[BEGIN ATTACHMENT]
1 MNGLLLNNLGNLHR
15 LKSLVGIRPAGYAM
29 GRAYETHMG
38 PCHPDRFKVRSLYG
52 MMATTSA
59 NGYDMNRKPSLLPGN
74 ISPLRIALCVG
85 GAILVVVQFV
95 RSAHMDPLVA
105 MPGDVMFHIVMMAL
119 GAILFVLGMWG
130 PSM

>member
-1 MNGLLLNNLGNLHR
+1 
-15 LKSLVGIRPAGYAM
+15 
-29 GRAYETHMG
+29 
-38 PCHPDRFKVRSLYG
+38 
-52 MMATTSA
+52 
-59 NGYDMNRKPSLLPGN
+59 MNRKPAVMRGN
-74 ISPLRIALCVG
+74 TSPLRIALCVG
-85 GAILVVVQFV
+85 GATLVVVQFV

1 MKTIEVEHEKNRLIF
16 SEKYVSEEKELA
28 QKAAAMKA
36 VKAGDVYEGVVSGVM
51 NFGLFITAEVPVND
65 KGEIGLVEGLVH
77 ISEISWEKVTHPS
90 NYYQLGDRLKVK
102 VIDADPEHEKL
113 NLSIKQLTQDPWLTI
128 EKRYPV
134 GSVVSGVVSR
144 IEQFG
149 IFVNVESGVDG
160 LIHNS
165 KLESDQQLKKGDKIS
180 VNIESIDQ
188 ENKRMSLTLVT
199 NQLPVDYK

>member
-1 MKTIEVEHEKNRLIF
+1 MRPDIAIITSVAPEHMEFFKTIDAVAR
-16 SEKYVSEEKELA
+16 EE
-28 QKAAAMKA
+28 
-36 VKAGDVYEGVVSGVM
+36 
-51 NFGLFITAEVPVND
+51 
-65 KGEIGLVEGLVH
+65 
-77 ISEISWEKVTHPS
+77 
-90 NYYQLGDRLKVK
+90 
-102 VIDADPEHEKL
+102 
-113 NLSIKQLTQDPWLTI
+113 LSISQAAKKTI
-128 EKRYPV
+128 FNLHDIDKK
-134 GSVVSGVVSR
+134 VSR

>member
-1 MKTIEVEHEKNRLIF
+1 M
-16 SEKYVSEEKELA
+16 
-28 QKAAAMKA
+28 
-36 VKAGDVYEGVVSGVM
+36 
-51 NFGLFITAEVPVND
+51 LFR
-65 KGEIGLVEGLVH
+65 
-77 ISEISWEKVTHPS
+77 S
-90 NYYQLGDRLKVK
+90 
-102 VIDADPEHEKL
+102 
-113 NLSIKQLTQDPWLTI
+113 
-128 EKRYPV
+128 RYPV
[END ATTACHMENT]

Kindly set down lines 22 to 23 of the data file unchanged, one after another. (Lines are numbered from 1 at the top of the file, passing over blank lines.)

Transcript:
-52 MMATTSA
+52 